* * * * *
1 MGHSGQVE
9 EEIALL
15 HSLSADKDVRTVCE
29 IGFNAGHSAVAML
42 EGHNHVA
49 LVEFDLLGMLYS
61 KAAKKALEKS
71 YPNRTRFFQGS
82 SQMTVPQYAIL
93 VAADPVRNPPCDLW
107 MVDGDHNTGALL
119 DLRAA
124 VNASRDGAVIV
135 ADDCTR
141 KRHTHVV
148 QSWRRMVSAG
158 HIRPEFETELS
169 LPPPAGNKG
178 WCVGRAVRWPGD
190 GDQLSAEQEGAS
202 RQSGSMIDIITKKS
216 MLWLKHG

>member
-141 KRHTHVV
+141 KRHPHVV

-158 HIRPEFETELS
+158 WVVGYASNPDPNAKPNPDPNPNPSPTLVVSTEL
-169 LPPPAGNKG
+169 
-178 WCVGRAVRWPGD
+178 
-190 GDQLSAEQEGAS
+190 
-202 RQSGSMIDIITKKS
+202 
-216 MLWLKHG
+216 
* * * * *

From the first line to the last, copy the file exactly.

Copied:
1 MGHSGQVE
9 EEIALL
15 HSLSADKDVRTVCE
29 IGFNAGHSAVAML
42 EGHNHVA
49 LVEFDLLGMLYS
61 KAAKKALEKS
71 YPNRTRFFQGS
82 SQMTVPQYAIL
93 VAADPVRNPPCDLW
107 MVDGDHNTGALL
119 DLRAA
124 VNASRDGAVIV
135 ADDCTR
141 KRHTHVV
148 QSWRRMVSAG
158 HIRPEFETELS
169 LPPPAGNKG
178 WCVGRAVRWPGD
190 GDQLSAEQEGAS
202 RQSGSMIDIITKKS
216 MLWLKHG

>member
-141 KRHTHVV
+141 KRHPHVV

-158 HIRPEFETELS
+158 WVVGYASNPDPNAKPNPDPNPNPSPTLVVSTEL
-169 LPPPAGNKG
+169 
-178 WCVGRAVRWPGD
+178 
-190 GDQLSAEQEGAS
+190 
-202 RQSGSMIDIITKKS
+202 
-216 MLWLKHG
+216 